During the last 40 or so years, a number of studies have been conducted on ‘shaken baby syndrome’ (SBS), which is currently a subset of more general labels such as abusive head trauma, nonaccidental head injury and similar terms (2, Box 1). It has been maintained by paediatricians and child protection teams (CPTs) that there is a scientifically robust body of knowledge supporting the general assumption that when the triad is observed, the infant has been violently shaken 3, 4. The criteria used to identify shaken baby cases 5 have also been used in criminal trials in order to prosecute and convict suspected perpetrators with the help of expert testimony. If the criteria are not reliable, however, this might result in either underdiagnosis or overdiagnosis, and the classification of shaken baby cases in scientific studies might be mistaken. Underdiagnosis is linked to an increased risk that the infant is not protected sufficiently as he or she is not separated from the perpetrator, while overdiagnosis might carry an increased risk of unjustly separating a family and prosecuting and convicting an innocent parent or guardian. Hence, robust and evidence‐based knowledge about the effects of shaking an infant has important medical and societal consequences for the concerned infant, the family, the general public’s trust in the medicolegal system and science in general.
Box 1. Explanations of the terminology used in the present text.
The term ‘shaken baby syndrome’ (SBS) signifies a constellation of symptoms and signs, viz. subdural haematoma, retinal haemorrhages and encephalopathy, often referred to as ‘the triad’ as caused by violent shaking.
The present review demonstrates that there is insufficient scientific evidence to support claims that the triad indicates that an infant has been violently shaken (very low‐qualityevidence), and that there is limited scientific evidence to support the assumption that shaking an infant can cause the triad (low‐quality evidence). The term ‘SBS’ is thus not justified, as it includes both the medical findings and the alleged, but scientifically unproven, injurious mechanism – and even the intent behind this mechanism. The same applies to a number of other ill‐defined terms used in the literature, for example ‘abusive head trauma’ (AHT), ‘nonaccidental head injury’ (NAHI), ‘inflicted head injury’ (IHI) or ‘NAHT’, which can symbolize two completely opposite meanings, viz. ‘nonabusive head trauma’ and ‘nonaccidental head trauma’.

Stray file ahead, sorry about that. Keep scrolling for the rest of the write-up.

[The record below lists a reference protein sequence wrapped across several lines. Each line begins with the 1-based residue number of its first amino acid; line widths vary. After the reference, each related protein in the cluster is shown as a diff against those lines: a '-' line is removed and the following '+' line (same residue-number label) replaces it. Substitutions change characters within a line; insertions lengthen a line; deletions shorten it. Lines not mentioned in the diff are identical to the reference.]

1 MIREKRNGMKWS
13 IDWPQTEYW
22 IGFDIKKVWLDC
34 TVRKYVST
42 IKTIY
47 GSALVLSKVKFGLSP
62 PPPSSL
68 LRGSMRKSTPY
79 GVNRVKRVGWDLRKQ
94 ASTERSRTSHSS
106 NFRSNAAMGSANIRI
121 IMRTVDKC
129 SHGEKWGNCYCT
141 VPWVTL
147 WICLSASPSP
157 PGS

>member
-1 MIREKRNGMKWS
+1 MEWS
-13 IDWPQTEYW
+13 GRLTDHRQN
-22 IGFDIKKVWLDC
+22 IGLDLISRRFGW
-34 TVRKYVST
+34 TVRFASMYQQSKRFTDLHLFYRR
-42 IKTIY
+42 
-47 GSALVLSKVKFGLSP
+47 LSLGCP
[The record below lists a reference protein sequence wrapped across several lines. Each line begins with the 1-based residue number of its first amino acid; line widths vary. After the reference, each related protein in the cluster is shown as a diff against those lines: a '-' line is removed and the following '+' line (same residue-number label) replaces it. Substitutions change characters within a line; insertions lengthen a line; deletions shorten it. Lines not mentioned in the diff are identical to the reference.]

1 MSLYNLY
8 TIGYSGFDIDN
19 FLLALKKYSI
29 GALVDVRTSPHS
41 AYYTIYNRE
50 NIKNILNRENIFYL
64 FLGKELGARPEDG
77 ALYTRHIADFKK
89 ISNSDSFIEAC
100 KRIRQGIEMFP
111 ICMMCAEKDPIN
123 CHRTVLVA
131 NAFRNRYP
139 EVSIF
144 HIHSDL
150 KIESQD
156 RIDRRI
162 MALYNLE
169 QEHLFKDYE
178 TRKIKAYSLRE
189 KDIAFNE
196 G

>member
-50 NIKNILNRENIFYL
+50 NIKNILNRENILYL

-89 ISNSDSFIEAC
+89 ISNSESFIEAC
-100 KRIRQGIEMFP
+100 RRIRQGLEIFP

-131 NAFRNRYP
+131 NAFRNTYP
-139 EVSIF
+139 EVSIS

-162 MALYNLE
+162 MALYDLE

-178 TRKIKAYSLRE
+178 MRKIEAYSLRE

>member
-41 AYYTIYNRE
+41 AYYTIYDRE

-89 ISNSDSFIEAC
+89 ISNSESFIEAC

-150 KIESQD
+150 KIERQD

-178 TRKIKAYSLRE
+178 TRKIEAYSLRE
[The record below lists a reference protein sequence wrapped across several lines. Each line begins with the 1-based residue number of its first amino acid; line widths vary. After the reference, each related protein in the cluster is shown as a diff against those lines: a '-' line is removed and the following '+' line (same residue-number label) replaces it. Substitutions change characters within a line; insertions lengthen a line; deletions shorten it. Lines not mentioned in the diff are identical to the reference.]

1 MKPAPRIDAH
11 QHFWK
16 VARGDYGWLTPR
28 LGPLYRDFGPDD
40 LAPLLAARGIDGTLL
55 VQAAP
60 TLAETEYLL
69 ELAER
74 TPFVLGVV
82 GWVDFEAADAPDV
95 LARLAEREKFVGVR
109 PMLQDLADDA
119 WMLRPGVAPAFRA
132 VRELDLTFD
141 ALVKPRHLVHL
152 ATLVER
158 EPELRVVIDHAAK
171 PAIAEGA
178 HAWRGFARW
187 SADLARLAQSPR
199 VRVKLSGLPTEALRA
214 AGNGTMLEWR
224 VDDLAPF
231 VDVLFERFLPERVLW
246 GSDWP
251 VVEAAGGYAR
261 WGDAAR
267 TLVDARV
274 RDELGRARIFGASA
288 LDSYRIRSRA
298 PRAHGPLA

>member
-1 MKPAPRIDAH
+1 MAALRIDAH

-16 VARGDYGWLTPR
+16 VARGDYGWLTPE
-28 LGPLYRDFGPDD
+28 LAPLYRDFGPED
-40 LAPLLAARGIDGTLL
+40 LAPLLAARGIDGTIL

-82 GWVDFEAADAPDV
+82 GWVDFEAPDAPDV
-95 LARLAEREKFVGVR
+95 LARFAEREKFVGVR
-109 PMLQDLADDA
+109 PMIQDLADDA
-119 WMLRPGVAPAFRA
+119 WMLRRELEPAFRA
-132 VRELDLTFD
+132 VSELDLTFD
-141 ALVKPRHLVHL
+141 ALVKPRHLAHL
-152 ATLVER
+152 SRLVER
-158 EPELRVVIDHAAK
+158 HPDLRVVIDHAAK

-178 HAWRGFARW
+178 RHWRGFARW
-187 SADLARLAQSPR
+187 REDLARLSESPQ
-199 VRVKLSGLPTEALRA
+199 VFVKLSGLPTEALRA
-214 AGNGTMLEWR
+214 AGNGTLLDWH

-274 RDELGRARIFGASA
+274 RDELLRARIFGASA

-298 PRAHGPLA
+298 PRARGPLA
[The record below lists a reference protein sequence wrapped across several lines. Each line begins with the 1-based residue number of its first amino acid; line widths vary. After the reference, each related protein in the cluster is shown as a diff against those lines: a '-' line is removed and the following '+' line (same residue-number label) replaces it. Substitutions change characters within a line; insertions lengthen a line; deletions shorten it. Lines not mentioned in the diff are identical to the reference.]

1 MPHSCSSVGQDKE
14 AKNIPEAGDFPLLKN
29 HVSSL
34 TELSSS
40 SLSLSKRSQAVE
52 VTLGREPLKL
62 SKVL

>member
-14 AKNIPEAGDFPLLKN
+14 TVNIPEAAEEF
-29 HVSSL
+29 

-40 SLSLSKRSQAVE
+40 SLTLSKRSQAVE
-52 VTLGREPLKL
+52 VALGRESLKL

Hence, the authors have in this study avoided the acronyms above and chosen to differ distinctly between the injurious mechanism (‘traumatic shaking’) and the medical findings(the symptoms and signs, ‘the triad’). Intent is not, for obvious reasons, for the medical community to decide.
Over the last decade, questions about the validity of the allegedly strong link between the triad and traumatic shaking have successively increased 6–8. Norman Guthkelch, and others, has questioned the manner in which his own original hypothesis, as well as the subsequent inverse version of the hypothesis, became dogma and has claimed that the evidence on which the hypothesis was based is poor 9.
The main objective of this systematic review was to determine the diagnostic accuracy of the triad in detecting that an infant had been violently shaken.
Protocol and registration
This systematic review was conducted at the Swedish Agency for Health Technology Assessment and Assessment of Social Services and published in Swedish in October 2016 as a report at www.sbu.se/2016. The agency used a peer‐reviewed protocol, including prespecified objectives in accordance with standards in health and technology assessments. For the used terms traumatic shaking and SBS, see Box 1.
As this study is based on a literature review, no patients or participants were involved.
The eligibility criteria were as follows. The population was infants of 12 month or under 12 months of age, and the index test was the presence of the triad in suspected traumatic shaking. The gold standard reference test was either that someone had confessed to shaking a baby, or other documented trauma, and the outcome was diagnostic accuracy.